R.I.P. Jack Tatum

Around these parts, How to Wreck a Nice Beach author Dave Tompkins is known for two things: his mastery of the history and uses of the vocoder, and his ability to recall obscure details of the NFL circa the 1970s. Taking a break from his grueling book-touring and list-making, Dave dropped by to offer this remembrance of the controversial Jack Tatum, who passed away last week. (Recommended ambiance: Dave's vocoder mix.) (And if you're curious, you can buy his book here.)

The Super Collider
by Dave Tompkins

Particle Accelerators: Jack Tatum and Miami receiver Nat Moore, by author, circa 1977

After former NFL star defensive back Jack Tatum died last week, my brother and I had a laugh about the time Tatum knocked Sammy White's eyeballs out of his head. At least that's how Sammy called it. You know you've been hit if your eyeballs have relocated their base of operations five yards downfield inside your own purple helmet, blinking through the earhole. Could've been 20 yards, if myth had its way.

Little did we know that Super Bowl XI was an invitation to a beheading. A feared safety for the Oakland Raiders during the 1970s, Tatum didn't tackle as much as, in his words, "sever players from reality." Spectators too. A woman sitting near Raider's owner, Al Davis, screamed that Sammy White had literally lost his head.

Jack Tatum died at 61. A villain, an All-Pro, and an amputee. Most kids mimicked the end zone dancers, the White Shoes Johnsons, or the quarterbacks that got them there. (Homer Simpson: "Johnny Unitas—now there's a haircut you can set your watch to!") Yet my brother identified with this defensive safety who never apologized for paralyzing another player, once described as Genghis Khan with an afro. "A good collider in a game of collisions."

My brother wore a Raiders jersey bearing Tatum's name—then a new service offered by Sears-Roebuck, which at the time felt like the greatest invention since HBO. He once told me that Jack Tatum's uncle was bagging groceries at the A&P on Providence Road. I didn't believe him and biked over to find the Good Collider's uncle standing at the end of the checkout conveyor, with "Tatum" namegunned to his red apron.

I don't remember much about the exchange, other than asking if his nephew was a nice guy and could I have an autograph?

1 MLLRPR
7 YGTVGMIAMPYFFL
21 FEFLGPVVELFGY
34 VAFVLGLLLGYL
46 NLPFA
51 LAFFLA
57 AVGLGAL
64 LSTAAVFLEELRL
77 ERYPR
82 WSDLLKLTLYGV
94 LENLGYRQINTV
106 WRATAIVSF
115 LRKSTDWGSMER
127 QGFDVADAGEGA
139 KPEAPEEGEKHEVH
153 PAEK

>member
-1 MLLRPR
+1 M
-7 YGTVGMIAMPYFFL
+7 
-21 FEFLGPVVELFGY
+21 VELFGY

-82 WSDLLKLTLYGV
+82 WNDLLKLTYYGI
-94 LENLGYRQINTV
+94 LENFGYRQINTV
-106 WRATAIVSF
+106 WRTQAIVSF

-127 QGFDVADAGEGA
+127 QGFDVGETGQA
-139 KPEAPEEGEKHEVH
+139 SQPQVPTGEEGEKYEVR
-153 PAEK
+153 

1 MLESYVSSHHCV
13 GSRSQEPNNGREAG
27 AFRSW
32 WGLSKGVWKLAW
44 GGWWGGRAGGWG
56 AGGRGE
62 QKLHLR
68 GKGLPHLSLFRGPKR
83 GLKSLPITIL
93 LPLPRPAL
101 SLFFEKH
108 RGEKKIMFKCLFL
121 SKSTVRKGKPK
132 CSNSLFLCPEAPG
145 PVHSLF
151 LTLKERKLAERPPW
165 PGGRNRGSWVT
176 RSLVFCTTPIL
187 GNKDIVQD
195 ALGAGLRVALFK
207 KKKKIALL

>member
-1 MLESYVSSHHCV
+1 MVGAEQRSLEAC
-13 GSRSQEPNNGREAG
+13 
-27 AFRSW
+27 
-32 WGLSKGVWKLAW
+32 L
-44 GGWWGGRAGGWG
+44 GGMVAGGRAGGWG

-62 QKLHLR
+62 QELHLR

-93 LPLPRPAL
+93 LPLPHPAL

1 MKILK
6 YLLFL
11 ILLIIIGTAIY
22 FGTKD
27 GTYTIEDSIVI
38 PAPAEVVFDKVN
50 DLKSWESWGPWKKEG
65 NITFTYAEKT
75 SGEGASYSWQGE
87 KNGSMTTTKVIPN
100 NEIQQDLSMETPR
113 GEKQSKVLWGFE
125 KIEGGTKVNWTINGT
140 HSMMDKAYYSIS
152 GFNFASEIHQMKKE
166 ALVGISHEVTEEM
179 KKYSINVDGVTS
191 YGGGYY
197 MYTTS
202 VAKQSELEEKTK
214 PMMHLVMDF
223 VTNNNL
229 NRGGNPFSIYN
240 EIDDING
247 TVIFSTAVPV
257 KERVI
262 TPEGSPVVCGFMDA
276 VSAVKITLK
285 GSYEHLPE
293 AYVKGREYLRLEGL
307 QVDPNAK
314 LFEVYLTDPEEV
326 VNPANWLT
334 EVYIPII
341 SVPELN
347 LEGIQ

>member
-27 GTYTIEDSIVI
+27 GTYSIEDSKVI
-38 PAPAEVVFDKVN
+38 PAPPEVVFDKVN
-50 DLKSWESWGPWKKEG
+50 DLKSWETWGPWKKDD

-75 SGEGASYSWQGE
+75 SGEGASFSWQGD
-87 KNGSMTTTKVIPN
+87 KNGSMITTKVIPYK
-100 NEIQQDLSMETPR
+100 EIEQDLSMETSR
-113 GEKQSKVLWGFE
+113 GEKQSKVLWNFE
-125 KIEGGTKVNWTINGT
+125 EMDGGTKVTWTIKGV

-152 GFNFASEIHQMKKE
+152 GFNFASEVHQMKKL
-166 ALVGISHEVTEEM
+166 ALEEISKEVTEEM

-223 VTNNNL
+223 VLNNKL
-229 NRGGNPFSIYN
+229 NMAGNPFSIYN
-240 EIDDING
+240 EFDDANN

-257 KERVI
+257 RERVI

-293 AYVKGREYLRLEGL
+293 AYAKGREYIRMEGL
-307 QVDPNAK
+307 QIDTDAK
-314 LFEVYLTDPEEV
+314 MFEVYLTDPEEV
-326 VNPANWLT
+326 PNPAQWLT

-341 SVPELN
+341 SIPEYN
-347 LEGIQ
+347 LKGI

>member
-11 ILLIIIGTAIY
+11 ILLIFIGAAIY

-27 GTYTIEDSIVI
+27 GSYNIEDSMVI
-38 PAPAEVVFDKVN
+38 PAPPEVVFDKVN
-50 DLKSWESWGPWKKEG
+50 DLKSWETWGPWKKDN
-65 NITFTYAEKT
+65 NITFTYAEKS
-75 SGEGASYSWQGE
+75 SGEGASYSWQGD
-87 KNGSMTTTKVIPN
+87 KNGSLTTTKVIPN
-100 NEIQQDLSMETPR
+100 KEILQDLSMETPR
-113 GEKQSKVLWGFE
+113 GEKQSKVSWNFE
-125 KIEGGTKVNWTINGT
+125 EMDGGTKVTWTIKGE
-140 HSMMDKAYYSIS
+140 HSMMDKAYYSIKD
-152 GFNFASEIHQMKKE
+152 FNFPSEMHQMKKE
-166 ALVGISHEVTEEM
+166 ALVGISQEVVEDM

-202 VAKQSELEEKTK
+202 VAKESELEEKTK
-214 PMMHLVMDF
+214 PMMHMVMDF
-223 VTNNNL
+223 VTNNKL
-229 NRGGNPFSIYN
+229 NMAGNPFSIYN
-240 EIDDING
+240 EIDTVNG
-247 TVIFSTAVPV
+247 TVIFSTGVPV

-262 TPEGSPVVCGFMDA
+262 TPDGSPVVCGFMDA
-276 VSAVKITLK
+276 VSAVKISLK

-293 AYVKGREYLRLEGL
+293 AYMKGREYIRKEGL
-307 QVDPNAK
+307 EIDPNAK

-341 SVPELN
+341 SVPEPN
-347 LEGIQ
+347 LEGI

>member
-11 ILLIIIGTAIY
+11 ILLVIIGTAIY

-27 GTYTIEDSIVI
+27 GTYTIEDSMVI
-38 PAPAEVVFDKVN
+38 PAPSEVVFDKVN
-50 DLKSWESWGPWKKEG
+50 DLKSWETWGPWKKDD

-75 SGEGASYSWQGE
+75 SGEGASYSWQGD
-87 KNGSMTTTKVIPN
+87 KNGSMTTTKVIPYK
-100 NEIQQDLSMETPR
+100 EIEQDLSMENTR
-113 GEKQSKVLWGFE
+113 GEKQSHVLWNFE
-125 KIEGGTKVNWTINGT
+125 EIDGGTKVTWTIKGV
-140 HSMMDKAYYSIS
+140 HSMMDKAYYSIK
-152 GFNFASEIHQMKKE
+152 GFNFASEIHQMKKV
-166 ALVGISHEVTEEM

My brother and I took the game seriously. We spent Sunday afternoons beating the church out of each other, acting out goal line stands on the vinyl couch in the den. We made faces to our own dun-dun versions of the NFL Films symphony. Slow-motion was required for grit and exaggerated scrunch, yet it robbed my brother of the velocity needed to convince the effect. Occasionally, he sped up the action to ensure my face arrived into the crook of his arm on time.

Jack Tatum called this technique The Hook, a form of clothes-lining that once got him a free trans-continental flight to New York for a disciplinary meeting with NFL Commissioner Pete Rozelle. (The return flight was empty, which led Tatum to believe Rozelle had programmed the plane to crash.) He learned The Hook watching Dick "Nightrain" Lane.

We collected football cards and used my dad's .38 to shoot up players we didn't like. (Some lucked out and got tombstones.) Once when I was playing one-on-none football with myself in the backyard, my brother and his buddy Vinnie Vickers started popping me with a Daisy Air Rifle from a tree house in the woods. Mistaking BBs for bee stings, I thought nothing of the welts on my leg. (Years later, Vickers would shrug a helpless apology to my mom: "Mrs. Tompkins—I didn't think I was actually gonna hit him!")

My mother wasn't really into it. During Super Bowl X, we fled the house so my brother could be alone with Cowboys and Steelers. The outcome was not good. I remember calling from my grandparents to check in. An impressive stream of cuss and on-field damnation poured through the phone, followed by the sound of the TV tray, clattering across the floor.

My brother's high school football career was hampered by injuries. His coach, Bob Wheeler, called him Pains (his real name is Aiken). I learned this while arm-wrestling Coach Wheeler for a box of his own cigars. I was in 4th Grade. During PE, Wheeler would blow the whistle and say, "That's illegal use of the illegal use." Or he'd just call us a bunch of yuh-huhs. Another time he took the class out behind the gym for a firing squad exercise. He lined us up against the wall, machine-gunned his hands and blew us away. after Pains sent him burning down the sidewalk on a fly pattern. It was a clean hit. Fuller, a Dolphins fan, wailed home with a new dent in his head.

The lamppost was never the same. It would suffer random blackouts, or just stand by the driveway in a daze, blinking. Winn's dad, Ed Fuller, saw this one night while out walking his schnauzer. Next morning, he told my mom that I was trying to signal the Martians again.

We all fell dead laughing in our gym clothes.

Later when I attempted to play organized football, I inherited the musty arm pads of Pains. They called me "The Mummy." I ended up quitting after the first day of full-contact practice, sprawled out on the field, studying the jitter of gnats in my facemask, thinking of better ways to finish off the summer.

I did not share this with Jack Tatum when we met on a golf course north of Oakland in 1998. (It was an interview for the Aquemini issue of Rap Pages.) He signed my brother's copy of They Call Me Assassin and told me about a Raider cornerback named Skip Thomas. Apparently, Skip once had a motorcycle wipeout in the team parking lot but sewed himself up in time for practice. "Skip had different ideas about football," Tatum wrote.

Hard to beat that one.

So I told Tatum about how my friend Winn Fuller was nearly topped off by the lamppost in our front yard,